A few years ago I came up with a useful improvement to the Jarrow-Yilidirm inflation model: let's diffuse the inflation curve rather than the real-yield curve. It turns out that this gives the modern inflation derivatives trader a much better risk management tool. In the attached paper I give the details. I wrote it up … Continue reading Improving the Jarrow-Yildirim inflation model
Of the many points made by Tom Preston-Warner in his article Open source (almost) everything, I particularly like the paragraph on why you should let your coders work on open source projects: ... dedication to open source code is an amazingly effective way to retain ... talent. Let’s face it, great developers can take their … Continue reading The value of open source
I use Underscore an awful lot. I have many good things to say about Underscore in the context of Functional Programming, but this post explains a simple one-liner which got my Underscore code quickly into our ever-increasing collection of TypeScript modules. This is not a long term, fully robust solution incorporated into our Grunt build … Continue reading TypeScript with Underscore, a simple Grunt way
In any technical role it is important to strike the balance between getting-things-done-quickly and knowing-all-the-details, and this is especially true when it comes to building computer systems. You can find lots of different Linux distributions to download, and most have a relatively easy system for adding components or software via some kind of package manager. … Continue reading A walkthrough guide to building yourself a Linux system for coding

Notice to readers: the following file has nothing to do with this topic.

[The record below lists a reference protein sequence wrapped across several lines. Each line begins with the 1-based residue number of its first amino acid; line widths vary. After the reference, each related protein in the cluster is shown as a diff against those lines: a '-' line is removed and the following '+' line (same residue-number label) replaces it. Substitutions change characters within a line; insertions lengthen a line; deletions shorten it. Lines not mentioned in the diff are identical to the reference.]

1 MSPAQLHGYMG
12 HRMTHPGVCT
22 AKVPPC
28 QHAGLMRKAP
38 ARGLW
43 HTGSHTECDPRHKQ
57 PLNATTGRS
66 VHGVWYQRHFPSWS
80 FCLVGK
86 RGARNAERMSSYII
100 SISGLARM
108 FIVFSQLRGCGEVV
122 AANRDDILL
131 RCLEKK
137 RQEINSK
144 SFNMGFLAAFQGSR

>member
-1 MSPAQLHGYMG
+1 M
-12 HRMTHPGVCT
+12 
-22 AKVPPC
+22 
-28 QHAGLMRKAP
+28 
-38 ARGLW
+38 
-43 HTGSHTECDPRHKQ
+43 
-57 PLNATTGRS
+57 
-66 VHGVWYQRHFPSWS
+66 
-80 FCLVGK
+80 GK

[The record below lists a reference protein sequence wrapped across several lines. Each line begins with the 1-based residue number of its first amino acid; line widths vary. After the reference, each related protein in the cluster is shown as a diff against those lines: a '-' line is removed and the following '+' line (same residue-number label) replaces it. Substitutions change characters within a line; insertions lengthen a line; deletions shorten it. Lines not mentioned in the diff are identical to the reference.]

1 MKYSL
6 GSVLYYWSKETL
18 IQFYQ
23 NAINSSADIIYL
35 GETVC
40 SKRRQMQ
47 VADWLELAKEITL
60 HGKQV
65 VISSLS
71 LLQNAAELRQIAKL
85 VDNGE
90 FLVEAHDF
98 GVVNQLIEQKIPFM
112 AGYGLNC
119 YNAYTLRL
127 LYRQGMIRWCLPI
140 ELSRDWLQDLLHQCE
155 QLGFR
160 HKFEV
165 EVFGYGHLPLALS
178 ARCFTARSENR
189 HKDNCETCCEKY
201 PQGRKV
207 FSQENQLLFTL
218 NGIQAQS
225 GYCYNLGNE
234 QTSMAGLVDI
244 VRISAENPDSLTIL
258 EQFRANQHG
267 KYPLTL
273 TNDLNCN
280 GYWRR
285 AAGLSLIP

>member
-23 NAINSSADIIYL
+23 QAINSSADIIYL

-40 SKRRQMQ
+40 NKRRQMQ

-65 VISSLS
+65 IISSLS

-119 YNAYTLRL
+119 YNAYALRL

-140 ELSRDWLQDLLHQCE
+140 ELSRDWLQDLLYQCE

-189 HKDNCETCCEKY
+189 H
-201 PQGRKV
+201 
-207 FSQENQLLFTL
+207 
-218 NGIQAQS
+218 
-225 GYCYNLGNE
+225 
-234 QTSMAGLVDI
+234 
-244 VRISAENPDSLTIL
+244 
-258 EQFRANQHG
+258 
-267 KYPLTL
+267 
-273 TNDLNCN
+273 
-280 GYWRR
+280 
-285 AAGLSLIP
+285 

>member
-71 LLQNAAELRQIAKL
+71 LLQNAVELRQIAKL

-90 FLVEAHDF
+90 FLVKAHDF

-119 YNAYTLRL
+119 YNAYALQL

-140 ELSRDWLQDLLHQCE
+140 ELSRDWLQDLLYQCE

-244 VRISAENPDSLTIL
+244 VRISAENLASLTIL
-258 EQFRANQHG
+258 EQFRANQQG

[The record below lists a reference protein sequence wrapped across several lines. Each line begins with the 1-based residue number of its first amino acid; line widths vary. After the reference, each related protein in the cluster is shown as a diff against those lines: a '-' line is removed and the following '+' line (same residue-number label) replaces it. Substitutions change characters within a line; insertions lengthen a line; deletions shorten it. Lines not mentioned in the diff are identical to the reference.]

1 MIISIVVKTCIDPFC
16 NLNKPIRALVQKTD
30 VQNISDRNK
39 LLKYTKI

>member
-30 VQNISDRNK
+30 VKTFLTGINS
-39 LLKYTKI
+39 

Introductory poker texts generally aim to take you from beginner- to intermediate-level. Instead, this post aims to spell out a few key messages that will take you from absolute beginner to informed beginner. It is a quick way to help you appreciate what poker is really about. If you dabble with online playing it should … Continue reading Poker: become an ‘informed’ beginner
I am in the process of writing a longer post on Galois Theory (see here), and one of the central concepts is that of a normal subgroup. We all know the definition (and their equivalents) from classes/books, but anyone who likes to 'see their mathematics' is left with the question: ... but what do they … Continue reading What do normal subgroups look like?
Want to read an excellent article on how programmers should market themselves to the World of Business? Click here to view. The site is built by Patrick McKenzie and has lots (really lots) of other great content. This video here of a presentation he gave on selling to underserved markets is a personal favourite.
Vim is a text editor, part of the standard suite on a UNIX system. This is a short post which is a store of some Vim keystrokes that I am progressively discovering, and which are worth sharing for anyone interested. The main point is that with Vim you learn a new method of moving around … Continue reading Writing Latex articles with Vim
A quick post to show a link to the blog of Tim Johnson at Heriot-Watt Unviersity. Lots of writing on derivatives topics, from models to regulations, plus plenty on markets and the crisis. Worth a look. Click here to visit.
Gillian Tett is a well-respected writer for the Financial Times and frequently picks up the topic of complexity in financial markets. In a recent article (see here) she makes a case that the era of number crunching is over, and that the world of investments is back again firmly in the domain of human relationships … Continue reading Are our models too complex?